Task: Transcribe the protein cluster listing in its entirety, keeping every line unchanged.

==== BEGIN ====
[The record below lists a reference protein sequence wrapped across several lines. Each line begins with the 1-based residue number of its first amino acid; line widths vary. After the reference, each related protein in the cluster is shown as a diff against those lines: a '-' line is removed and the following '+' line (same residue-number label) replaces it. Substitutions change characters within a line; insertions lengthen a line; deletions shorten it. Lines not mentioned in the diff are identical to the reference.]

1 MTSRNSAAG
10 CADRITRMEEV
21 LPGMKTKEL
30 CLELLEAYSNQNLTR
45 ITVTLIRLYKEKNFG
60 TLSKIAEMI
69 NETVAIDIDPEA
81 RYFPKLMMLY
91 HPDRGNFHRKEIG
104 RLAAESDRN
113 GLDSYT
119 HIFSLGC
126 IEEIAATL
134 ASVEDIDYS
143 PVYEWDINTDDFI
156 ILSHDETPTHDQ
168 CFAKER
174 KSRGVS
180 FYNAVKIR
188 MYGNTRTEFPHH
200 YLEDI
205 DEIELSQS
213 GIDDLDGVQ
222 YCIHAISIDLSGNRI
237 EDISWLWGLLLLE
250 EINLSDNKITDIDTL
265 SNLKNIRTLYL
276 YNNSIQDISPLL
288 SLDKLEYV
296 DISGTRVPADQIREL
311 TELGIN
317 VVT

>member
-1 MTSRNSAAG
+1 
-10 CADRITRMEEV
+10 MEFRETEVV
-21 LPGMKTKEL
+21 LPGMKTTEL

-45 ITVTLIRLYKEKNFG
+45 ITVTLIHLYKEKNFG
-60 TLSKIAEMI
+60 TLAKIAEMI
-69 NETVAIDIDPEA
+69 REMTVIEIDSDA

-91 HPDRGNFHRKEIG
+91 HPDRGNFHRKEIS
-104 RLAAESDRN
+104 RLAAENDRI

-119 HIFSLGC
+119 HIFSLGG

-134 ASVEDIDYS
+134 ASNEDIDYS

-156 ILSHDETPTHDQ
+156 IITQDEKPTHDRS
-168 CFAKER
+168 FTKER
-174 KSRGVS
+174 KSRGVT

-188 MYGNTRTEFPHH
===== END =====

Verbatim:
[The record below lists a reference protein sequence wrapped across several lines. Each line begins with the 1-based residue number of its first amino acid; line widths vary. After the reference, each related protein in the cluster is shown as a diff against those lines: a '-' line is removed and the following '+' line (same residue-number label) replaces it. Substitutions change characters within a line; insertions lengthen a line; deletions shorten it. Lines not mentioned in the diff are identical to the reference.]

1 MTSRNSAAG
10 CADRITRMEEV
21 LPGMKTKEL
30 CLELLEAYSNQNLTR
45 ITVTLIRLYKEKNFG
60 TLSKIAEMI
69 NETVAIDIDPEA
81 RYFPKLMMLY
91 HPDRGNFHRKEIG
104 RLAAESDRN
113 GLDSYT
119 HIFSLGC
126 IEEIAATL
134 ASVEDIDYS
143 PVYEWDINTDDFI
156 ILSHDETPTHDQ
168 CFAKER
174 KSRGVS
180 FYNAVKIR
188 MYGNTRTEFPHH
200 YLEDI
205 DEIELSQS
213 GIDDLDGVQ
222 YCIHAISIDLSGNRI
237 EDISWLWGLLLLE
250 EINLSDNKITDIDTL
265 SNLKNIRTLYL
276 YNNSIQDISPLL
288 SLDKLEYV
296 DISGTRVPADQIREL
311 TELGIN
317 VVT

>member
-1 MTSRNSAAG
+1 
-10 CADRITRMEEV
+10 MEFRETEVV
-21 LPGMKTKEL
+21 LPGMKTTEL

-45 ITVTLIRLYKEKNFG
+45 ITVTLIHLYKEKNFG
-60 TLSKIAEMI
+60 TLAKIAEMI
-69 NETVAIDIDPEA
+69 REMTVIEIDSDA

-91 HPDRGNFHRKEIG
+91 HPDRGNFHRKEIS
-104 RLAAESDRN
+104 RLAAENDRI

-119 HIFSLGC
+119 HIFSLGG

-134 ASVEDIDYS
+134 ASNEDIDYS

-156 ILSHDETPTHDQ
+156 IITQDEKPTHDRS
-168 CFAKER
+168 FTKER
-174 KSRGVS
+174 KSRGVT

-188 MYGNTRTEFPHH